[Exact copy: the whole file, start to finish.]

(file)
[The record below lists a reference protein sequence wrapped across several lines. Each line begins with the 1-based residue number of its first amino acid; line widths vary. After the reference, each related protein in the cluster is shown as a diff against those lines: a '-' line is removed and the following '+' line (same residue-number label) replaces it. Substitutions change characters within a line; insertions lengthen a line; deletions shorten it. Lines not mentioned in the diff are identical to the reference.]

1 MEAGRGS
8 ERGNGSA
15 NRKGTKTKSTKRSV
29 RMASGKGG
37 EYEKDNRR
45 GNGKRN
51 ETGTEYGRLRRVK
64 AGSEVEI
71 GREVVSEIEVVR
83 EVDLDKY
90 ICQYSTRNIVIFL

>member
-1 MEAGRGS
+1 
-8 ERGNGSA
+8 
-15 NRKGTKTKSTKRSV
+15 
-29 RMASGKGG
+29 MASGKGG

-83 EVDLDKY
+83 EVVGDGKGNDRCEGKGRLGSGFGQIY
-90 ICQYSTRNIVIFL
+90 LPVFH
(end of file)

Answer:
[The record below lists a reference protein sequence wrapped across several lines. Each line begins with the 1-based residue number of its first amino acid; line widths vary. After the reference, each related protein in the cluster is shown as a diff against those lines: a '-' line is removed and the following '+' line (same residue-number label) replaces it. Substitutions change characters within a line; insertions lengthen a line; deletions shorten it. Lines not mentioned in the diff are identical to the reference.]

1 MEAGRGS
8 ERGNGSA
15 NRKGTKTKSTKRSV
29 RMASGKGG
37 EYEKDNRR
45 GNGKRN
51 ETGTEYGRLRRVK
64 AGSEVEI
71 GREVVSEIEVVR
83 EVDLDKY
90 ICQYSTRNIVIFL

>member
-1 MEAGRGS
+1 
-8 ERGNGSA
+8 
-15 NRKGTKTKSTKRSV
+15 
-29 RMASGKGG
+29 MASGKGG

-83 EVDLDKY
+83 EVVGDGKGNDRCEGKGRLGSGFGQIY
-90 ICQYSTRNIVIFL
+90 LPVFH